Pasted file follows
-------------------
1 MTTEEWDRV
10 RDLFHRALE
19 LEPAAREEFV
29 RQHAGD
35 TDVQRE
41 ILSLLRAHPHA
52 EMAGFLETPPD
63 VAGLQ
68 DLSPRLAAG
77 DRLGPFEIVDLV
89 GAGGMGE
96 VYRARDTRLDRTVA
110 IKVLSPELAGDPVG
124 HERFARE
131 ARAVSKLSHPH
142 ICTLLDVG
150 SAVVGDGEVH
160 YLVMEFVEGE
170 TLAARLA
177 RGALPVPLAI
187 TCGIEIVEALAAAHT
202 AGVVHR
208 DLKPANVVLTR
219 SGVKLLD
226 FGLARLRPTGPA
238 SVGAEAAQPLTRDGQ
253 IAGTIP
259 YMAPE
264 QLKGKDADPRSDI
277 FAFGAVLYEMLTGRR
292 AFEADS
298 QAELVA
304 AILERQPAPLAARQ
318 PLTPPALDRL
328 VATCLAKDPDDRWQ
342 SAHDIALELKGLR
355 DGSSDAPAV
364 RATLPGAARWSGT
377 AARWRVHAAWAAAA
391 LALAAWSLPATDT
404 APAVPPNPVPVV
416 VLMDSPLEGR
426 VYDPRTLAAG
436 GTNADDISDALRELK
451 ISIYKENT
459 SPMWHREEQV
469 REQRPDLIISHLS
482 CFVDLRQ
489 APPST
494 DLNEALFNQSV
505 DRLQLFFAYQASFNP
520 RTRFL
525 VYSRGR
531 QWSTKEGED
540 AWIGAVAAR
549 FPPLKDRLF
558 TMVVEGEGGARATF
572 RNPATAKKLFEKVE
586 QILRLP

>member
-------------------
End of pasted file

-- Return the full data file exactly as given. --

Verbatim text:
1 MTTEEWDRV
10 RDLFHRALE
19 LEPAAREEFV
29 RQHAGD
35 TDVQRE
41 ILSLLRAHPHA
52 EMAGFLETPPD
63 VAGLQ
68 DLSPRLAAG
77 DRLGPFEIVDLV
89 GAGGMGE
96 VYRARDTRLDRTVA
110 IKVLSPELAGDPVG
124 HERFARE
131 ARAVSKLSHPH
142 ICTLLDVG
150 SAVVGDGEVH
160 YLVMEFVEGE
170 TLAARLA
177 RGALPVPLAI
187 TCGIEIVEALAAAHT
202 AGVVHR
208 DLKPANVVLTR
219 SGVKLLD
226 FGLARLRPTGPA
238 SVGAEAAQPLTRDGQ
253 IAGTIP
259 YMAPE
264 QLKGKDADPRSDI
277 FAFGAVLYEMLTGRR
292 AFEADS
298 QAELVA
304 AILERQPAPLAARQ
318 PLTPPALDRL
328 VATCLAKDPDDRWQ
342 SAHDIALELKGLR
355 DGSSDAPAV
364 RATLPGAARWSGT
377 AARWRVHAAWAAAA
391 LALAAWSLPATDT
404 APAVPPNPVPVV
416 VLMDSPLEGR
426 VYDPRTLAAG
436 GTNADDISDALRELK
451 ISIYKENT
459 SPMWHREEQV
469 REQRPDLIISHLS
482 CFVDLRQ
489 APPST
494 DLNEALFNQSV
505 DRLQLFFAYQASFNP
520 RTRFL
525 VYSRGR
531 QWSTKEGED
540 AWIGAVAAR
549 FPPLKDRLF
558 TMVVEGEGGARATF
572 RNPATAKKLFEKVE
586 QILRLP

>member